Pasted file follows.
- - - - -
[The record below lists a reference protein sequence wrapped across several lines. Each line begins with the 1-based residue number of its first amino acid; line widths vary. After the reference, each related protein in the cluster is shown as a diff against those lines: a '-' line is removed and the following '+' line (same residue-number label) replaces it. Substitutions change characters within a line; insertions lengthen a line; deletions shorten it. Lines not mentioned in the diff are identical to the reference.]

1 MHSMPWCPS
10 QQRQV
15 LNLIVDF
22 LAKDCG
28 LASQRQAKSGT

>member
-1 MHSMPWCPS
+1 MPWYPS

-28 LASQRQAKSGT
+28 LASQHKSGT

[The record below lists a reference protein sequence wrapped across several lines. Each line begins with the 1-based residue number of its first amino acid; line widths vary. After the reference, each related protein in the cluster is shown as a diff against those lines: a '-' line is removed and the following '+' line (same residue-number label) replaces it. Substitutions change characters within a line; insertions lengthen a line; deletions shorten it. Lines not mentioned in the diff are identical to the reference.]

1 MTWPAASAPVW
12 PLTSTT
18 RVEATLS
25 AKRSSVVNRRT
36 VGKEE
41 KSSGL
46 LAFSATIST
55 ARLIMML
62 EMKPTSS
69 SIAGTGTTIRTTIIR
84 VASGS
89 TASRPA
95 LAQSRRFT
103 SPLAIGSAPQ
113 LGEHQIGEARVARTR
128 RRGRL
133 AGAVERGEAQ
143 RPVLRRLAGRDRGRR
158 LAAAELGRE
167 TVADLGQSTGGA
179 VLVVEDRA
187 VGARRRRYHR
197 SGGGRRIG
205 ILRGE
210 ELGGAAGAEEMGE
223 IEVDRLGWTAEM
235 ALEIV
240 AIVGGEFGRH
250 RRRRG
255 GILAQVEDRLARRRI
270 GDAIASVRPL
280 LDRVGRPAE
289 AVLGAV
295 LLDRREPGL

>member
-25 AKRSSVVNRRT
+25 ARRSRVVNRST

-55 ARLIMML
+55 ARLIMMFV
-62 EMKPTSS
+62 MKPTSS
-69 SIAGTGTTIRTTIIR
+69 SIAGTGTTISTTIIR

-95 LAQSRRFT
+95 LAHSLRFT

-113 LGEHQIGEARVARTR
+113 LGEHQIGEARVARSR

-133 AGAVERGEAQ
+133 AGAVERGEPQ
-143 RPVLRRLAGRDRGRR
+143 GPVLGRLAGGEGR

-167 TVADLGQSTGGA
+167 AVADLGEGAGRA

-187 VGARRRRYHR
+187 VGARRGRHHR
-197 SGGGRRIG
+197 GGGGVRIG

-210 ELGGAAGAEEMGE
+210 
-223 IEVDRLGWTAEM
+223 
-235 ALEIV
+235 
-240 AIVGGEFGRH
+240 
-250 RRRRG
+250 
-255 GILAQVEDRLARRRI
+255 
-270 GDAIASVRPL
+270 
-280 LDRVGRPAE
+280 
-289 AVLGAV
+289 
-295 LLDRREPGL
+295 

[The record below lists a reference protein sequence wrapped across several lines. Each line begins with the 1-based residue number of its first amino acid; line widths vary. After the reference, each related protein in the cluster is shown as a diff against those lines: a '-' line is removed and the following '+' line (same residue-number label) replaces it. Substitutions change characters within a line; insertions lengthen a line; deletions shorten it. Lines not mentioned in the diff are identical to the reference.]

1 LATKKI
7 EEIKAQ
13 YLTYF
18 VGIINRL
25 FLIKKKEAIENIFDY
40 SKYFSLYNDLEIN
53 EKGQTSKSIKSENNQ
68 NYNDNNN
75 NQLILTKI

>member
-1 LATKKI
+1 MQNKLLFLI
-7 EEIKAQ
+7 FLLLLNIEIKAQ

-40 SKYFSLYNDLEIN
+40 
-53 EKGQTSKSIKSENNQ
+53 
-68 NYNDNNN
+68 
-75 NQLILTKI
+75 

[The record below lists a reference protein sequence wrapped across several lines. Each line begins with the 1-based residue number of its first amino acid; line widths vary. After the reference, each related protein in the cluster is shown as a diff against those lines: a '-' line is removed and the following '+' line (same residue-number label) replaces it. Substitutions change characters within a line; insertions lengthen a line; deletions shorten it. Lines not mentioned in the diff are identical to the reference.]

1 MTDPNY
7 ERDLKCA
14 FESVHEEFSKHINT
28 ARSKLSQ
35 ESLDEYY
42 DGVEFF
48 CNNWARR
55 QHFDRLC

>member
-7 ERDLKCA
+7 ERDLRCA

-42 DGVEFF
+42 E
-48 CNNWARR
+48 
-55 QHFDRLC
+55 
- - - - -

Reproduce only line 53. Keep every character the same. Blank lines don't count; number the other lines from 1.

+62 MKPTSS